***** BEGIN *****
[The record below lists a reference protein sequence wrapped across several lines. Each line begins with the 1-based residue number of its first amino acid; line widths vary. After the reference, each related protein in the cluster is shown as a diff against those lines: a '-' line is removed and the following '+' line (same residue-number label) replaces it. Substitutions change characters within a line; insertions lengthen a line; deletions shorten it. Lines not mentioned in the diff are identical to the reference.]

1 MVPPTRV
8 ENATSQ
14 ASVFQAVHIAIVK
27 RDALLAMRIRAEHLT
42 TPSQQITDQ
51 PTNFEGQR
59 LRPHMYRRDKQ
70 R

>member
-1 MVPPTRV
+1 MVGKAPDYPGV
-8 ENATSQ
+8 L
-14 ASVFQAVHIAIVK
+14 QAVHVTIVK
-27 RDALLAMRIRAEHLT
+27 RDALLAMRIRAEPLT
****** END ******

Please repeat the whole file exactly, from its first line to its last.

[The record below lists a reference protein sequence wrapped across several lines. Each line begins with the 1-based residue number of its first amino acid; line widths vary. After the reference, each related protein in the cluster is shown as a diff against those lines: a '-' line is removed and the following '+' line (same residue-number label) replaces it. Substitutions change characters within a line; insertions lengthen a line; deletions shorten it. Lines not mentioned in the diff are identical to the reference.]

1 MVPPTRV
8 ENATSQ
14 ASVFQAVHIAIVK
27 RDALLAMRIRAEHLT
42 TPSQQITDQ
51 PTNFEGQR
59 LRPHMYRRDKQ
70 R

>member
-1 MVPPTRV
+1 MVGKAPDYPGV
-8 ENATSQ
+8 L
-14 ASVFQAVHIAIVK
+14 QAVHVTIVK
-27 RDALLAMRIRAEHLT
+27 RDALLAMRIRAEPLT